While companies have focused on building an optimal office environment to get the best out of their employees, there may be another way to boost workplace creativity. Research conducted by Professor Xu Huang from the School of Business of Hong Kong Baptist University suggests that a key to taking employee creativity to the next level is investing in their relationships at home.
The study looked at how satisfying marriages impact an employee’s “psychological resources” at work – namely their ability to be creative and innovate useful solutions – and showed that:
- Employees satisfied with their marriages experience positive spillover of psychological resources into their work
- When an employee’s spouse is also happy, this spillover effect is more pronounced and powerfully enriches workplace creativity
- This boost applies only to less creative employees, as highly creative individuals rely less on resources from a good marriage
- Marriages with dissatisfied spouses and less intimacy consume employees’ psychological resources. This indicates that partners can exert strong influence over an employee’s work performance and that a high-quality marriage is conducive to creativity at work.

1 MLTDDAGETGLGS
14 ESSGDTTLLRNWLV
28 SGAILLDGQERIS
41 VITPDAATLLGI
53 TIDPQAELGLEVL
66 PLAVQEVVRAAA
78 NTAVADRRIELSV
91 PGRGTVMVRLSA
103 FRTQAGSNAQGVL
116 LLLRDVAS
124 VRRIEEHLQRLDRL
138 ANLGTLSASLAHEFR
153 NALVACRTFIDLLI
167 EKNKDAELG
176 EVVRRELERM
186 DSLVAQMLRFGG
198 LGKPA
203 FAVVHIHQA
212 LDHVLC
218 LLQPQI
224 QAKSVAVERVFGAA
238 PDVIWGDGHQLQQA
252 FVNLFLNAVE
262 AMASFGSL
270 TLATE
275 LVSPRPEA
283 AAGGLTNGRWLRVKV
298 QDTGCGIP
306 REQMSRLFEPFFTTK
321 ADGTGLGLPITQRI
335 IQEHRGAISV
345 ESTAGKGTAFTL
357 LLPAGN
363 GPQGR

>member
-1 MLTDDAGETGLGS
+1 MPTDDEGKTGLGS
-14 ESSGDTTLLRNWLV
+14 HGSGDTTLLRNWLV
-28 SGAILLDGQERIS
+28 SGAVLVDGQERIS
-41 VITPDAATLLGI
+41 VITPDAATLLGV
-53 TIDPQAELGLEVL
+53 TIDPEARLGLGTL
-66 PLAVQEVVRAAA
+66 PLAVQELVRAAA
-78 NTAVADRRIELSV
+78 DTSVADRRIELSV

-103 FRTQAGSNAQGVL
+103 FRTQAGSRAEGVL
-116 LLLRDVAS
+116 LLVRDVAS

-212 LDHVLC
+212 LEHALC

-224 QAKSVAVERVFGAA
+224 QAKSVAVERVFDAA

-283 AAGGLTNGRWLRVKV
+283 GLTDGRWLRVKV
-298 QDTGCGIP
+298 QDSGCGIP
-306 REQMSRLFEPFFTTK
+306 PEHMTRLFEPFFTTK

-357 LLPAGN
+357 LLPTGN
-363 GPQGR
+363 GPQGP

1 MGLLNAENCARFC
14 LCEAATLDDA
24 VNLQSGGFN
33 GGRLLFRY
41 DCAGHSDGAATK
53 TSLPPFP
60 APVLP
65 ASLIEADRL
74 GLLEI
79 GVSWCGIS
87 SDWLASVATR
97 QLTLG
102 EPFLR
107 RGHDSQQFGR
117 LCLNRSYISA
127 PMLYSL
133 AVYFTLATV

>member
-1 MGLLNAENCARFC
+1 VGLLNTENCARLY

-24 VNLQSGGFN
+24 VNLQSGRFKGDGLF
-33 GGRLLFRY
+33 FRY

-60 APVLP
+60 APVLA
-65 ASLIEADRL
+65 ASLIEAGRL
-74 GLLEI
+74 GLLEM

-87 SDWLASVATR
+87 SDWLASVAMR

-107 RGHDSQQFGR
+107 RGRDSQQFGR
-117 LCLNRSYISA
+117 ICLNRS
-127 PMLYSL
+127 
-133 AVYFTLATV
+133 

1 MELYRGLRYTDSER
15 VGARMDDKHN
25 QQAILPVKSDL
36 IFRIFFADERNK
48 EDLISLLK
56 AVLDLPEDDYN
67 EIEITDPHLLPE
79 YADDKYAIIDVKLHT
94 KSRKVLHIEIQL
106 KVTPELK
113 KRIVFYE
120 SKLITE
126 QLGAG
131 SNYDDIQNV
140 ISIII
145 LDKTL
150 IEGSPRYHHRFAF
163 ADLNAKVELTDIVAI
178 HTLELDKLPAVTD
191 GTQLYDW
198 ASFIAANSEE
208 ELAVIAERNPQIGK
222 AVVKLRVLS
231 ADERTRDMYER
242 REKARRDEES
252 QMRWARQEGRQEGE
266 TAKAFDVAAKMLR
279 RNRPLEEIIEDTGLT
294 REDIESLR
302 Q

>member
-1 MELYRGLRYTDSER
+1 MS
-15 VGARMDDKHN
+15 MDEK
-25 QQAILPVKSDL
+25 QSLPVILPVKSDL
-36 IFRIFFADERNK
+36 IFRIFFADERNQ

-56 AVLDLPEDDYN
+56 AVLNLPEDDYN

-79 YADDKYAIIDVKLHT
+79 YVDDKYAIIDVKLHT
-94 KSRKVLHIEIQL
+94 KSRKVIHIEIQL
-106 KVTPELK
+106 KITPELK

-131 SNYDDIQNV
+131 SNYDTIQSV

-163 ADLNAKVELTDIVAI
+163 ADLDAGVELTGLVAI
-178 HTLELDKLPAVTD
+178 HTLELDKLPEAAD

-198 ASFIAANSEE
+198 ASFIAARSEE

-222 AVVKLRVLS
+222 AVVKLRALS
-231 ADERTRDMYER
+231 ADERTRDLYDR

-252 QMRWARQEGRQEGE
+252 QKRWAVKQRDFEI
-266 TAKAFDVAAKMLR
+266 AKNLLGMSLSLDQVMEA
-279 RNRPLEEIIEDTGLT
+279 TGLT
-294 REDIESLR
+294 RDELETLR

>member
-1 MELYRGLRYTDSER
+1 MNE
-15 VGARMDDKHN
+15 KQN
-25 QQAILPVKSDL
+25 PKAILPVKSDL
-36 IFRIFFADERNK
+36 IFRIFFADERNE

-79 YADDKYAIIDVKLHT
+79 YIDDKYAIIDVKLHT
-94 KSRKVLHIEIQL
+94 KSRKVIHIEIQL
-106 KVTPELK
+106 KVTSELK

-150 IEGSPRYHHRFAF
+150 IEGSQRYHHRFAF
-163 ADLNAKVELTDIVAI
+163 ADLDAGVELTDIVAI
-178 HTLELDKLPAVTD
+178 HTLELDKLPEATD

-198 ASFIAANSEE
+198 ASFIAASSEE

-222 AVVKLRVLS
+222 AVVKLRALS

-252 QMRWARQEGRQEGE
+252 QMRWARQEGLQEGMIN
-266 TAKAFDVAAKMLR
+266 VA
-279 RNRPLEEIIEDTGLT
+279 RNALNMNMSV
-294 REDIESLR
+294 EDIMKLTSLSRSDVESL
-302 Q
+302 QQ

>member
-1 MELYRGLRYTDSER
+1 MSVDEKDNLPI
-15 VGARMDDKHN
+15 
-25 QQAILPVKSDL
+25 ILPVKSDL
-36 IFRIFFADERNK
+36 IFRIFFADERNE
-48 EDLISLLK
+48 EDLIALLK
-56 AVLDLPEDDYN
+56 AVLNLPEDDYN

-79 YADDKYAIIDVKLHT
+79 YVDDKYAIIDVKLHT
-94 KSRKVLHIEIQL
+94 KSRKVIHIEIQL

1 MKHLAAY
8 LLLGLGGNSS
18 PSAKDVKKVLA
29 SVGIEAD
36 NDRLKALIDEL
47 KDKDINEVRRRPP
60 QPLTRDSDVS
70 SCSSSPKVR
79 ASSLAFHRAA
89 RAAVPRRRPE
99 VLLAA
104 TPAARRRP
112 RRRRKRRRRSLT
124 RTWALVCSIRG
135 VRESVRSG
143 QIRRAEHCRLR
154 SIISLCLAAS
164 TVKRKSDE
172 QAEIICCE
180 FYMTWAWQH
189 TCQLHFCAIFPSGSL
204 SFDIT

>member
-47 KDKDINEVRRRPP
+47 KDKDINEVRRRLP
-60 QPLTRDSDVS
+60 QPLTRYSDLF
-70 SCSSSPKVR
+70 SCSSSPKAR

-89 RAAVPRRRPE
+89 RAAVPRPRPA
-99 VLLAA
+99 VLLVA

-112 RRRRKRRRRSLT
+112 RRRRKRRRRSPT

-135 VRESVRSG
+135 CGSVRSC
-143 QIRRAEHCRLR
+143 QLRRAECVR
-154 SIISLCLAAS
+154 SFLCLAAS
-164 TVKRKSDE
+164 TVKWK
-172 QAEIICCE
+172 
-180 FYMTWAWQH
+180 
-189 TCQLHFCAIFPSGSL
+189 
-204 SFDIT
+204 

As personal relationships can constitute a source of workplace creativity, it is important to consider them when discussing employee welfare. Providing family-friendly policies, especially marriage-related measures, can have a profound impact on organizations. Here are ways to support your employee’s relationships and improve their creativity at the office:
- See family-friendly policies as investments in innovation – The study showed satisfaction with marriage is helpful in facilitating workplace creativity for less-creative employees. Therefore providing family-friendly policies to help employees’ marriages not only benefits individuals, but also helps the innovative capabilities of organizations. Whether this is anniversary leave or relationship-counseling services, there is a range of support that may bring substantial benefits.
- Observe spousal needs in work-life balance initiatives – The study offers new insight into managerial interventions designed for better work–family balance. The study suggests managers may need to take into account the feelings of the focal employees’ spouse when developing work–family balance practices. In this scenario, developing a system for mutual communication and feedback can be critical.
- Prioritize relationships of less creative employees – Scholars have previously explored strategies that maximize creativity of employees with high creative potential, leaving practices that cultivate creativity among less-creative employees unexplored. Psychological resources from a satisfying marriage enhance workplace creativity for less-creative employees, but not employees who are already highly creative. Such employees are naturally predisposed to actively engaging in creative activities, meaning they are in less need of relying on psychological resources from good marriages. Less-creative employees tend to need these resources more to perform.
More information is available at https://bus.hkbu.edu.hk.